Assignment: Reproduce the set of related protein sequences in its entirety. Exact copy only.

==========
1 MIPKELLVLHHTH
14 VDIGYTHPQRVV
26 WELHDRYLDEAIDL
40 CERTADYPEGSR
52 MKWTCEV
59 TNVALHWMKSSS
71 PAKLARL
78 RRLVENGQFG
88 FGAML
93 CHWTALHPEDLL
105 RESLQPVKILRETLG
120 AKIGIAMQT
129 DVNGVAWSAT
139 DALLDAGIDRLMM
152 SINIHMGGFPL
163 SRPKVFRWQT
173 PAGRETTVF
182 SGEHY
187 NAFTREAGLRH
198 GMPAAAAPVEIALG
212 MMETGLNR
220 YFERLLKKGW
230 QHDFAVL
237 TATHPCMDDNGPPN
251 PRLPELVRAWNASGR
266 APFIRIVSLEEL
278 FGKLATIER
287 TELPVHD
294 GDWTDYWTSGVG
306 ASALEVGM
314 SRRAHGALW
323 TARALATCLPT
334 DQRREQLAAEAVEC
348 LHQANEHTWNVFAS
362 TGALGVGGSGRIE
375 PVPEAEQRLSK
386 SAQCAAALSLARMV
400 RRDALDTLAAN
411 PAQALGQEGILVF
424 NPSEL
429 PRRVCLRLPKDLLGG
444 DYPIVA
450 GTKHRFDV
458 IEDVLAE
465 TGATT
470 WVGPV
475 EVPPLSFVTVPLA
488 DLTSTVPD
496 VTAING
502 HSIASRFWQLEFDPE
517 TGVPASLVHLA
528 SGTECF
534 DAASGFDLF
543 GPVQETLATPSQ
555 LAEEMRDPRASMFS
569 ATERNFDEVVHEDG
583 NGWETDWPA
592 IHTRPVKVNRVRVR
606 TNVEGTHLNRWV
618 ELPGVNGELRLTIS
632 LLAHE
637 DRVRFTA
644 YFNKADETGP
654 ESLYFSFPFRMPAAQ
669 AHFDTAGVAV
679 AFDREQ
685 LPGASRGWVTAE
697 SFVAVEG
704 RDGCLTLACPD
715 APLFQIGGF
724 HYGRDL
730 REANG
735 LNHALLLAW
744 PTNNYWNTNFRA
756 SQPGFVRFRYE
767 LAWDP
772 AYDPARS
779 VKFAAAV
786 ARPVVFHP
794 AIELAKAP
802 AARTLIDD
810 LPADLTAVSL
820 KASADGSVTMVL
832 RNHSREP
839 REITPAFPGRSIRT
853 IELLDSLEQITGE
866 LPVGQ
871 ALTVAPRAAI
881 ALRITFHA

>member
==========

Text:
1 MIPKELLVLHHTH
14 VDIGYTHPQRVV
26 WELHDRYLDEAIDL
40 CERTADYPEGSR
52 MKWTCEV
59 TNVALHWMKSSS
71 PAKLARL
78 RRLVENGQFG
88 FGAML
93 CHWTALHPEDLL
105 RESLQPVKILRETLG
120 AKIGIAMQT
129 DVNGVAWSAT
139 DALLDAGIDRLMM
152 SINIHMGGFPL
163 SRPKVFRWQT
173 PAGRETTVF
182 SGEHY
187 NAFTREAGLRH
198 GMPAAAAPVEIALG
212 MMETGLNR
220 YFERLLKKGW
230 QHDFAVL
237 TATHPCMDDNGPPN
251 PRLPELVRAWNASGR
266 APFIRIVSLEEL
278 FGKLATIER
287 TELPVHD
294 GDWTDYWTSGVG
306 ASALEVGM
314 SRRAHGALW
323 TARALATCLPT
334 DQRREQLAAEAVEC
348 LHQANEHTWNVFAS
362 TGALGVGGSGRIE
375 PVPEAEQRLSK
386 SAQCAAALSLARMV
400 RRDALDTLAAN
411 PAQALGQEGILVF
424 NPSEL
429 PRRVCLRLPKDLLGG
444 DYPIVA
450 GTKHRFDV
458 IEDVLAE
465 TGATT
470 WVGPV
475 EVPPLSFVTVPLA
488 DLTSTVPD
496 VTAING
502 HSIASRFWQLEFDPE
517 TGVPASLVHLA
528 SGTECF
534 DAASGFDLF
543 GPVQETLATPSQ
555 LAEEMRDPRASMFS
569 ATERNFDEVVHEDG
583 NGWETDWPA
592 IHTRPVKVNRVRVR
606 TNVEGTHLNRWV
618 ELPGVNGELRLTIS
632 LLAHE
637 DRVRFTA
644 YFNKADETGP
654 ESLYFSFPFRMPAAQ
669 AHFDTAGVAV
679 AFDREQ
685 LPGASRGWVTAE
697 SFVAVEG
704 RDGCLTLACPD
715 APLFQIGGF
724 HYGRDL
730 REANG
735 LNHALLLAW
744 PTNNYWNTNFRA
756 SQPGFVRFRYE
767 LAWDP
772 AYDPARS
779 VKFAAAV
786 ARPVVFHP
794 AIELAKAP
802 AARTLIDD
810 LPADLTAVSL
820 KASADGSVTMVL
832 RNHSREP
839 REITPAFPGRSIRT
853 IELLDSLEQITGE
866 LPVGQ
871 ALTVAPRAAI
881 ALRITFHA

>member